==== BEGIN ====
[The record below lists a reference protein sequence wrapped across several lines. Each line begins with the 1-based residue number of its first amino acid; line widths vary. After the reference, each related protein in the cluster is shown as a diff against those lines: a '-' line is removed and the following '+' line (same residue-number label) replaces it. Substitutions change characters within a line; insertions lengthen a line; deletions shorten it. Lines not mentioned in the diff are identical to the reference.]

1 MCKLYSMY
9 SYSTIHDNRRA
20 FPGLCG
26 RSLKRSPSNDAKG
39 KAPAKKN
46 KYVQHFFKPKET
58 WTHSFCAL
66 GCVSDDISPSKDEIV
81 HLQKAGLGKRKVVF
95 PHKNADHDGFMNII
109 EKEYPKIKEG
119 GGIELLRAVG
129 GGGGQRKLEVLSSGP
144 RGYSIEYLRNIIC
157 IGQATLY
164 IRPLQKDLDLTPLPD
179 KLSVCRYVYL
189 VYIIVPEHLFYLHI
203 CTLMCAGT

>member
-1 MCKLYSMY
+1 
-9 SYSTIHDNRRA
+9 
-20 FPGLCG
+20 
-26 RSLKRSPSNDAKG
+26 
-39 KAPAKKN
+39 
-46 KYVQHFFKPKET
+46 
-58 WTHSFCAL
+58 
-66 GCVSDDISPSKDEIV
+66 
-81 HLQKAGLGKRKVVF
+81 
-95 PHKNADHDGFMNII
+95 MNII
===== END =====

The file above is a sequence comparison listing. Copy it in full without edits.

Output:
[The record below lists a reference protein sequence wrapped across several lines. Each line begins with the 1-based residue number of its first amino acid; line widths vary. After the reference, each related protein in the cluster is shown as a diff against those lines: a '-' line is removed and the following '+' line (same residue-number label) replaces it. Substitutions change characters within a line; insertions lengthen a line; deletions shorten it. Lines not mentioned in the diff are identical to the reference.]

1 MCKLYSMY
9 SYSTIHDNRRA
20 FPGLCG
26 RSLKRSPSNDAKG
39 KAPAKKN
46 KYVQHFFKPKET
58 WTHSFCAL
66 GCVSDDISPSKDEIV
81 HLQKAGLGKRKVVF
95 PHKNADHDGFMNII
109 EKEYPKIKEG
119 GGIELLRAVG
129 GGGGQRKLEVLSSGP
144 RGYSIEYLRNIIC
157 IGQATLY
164 IRPLQKDLDLTPLPD
179 KLSVCRYVYL
189 VYIIVPEHLFYLHI
203 CTLMCAGT

>member
-1 MCKLYSMY
+1 
-9 SYSTIHDNRRA
+9 
-20 FPGLCG
+20 
-26 RSLKRSPSNDAKG
+26 
-39 KAPAKKN
+39 
-46 KYVQHFFKPKET
+46 
-58 WTHSFCAL
+58 
-66 GCVSDDISPSKDEIV
+66 
-81 HLQKAGLGKRKVVF
+81 
-95 PHKNADHDGFMNII
+95 MNII